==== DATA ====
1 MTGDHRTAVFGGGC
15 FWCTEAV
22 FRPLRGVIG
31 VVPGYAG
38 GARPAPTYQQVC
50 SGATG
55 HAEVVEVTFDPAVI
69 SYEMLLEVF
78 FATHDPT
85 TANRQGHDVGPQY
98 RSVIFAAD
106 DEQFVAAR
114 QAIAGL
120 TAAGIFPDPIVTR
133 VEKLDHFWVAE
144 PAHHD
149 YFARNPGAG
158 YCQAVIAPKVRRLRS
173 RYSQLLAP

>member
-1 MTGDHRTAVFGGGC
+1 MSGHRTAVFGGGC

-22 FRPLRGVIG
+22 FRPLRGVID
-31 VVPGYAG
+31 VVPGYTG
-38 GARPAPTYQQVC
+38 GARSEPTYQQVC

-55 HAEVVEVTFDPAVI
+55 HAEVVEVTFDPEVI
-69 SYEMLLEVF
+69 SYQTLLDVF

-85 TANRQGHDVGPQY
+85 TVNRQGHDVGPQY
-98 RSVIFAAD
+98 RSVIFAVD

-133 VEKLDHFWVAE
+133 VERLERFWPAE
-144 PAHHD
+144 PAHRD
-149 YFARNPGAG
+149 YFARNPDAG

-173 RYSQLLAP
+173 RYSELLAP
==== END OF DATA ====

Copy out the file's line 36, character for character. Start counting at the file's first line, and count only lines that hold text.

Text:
+98 RSVIFAVD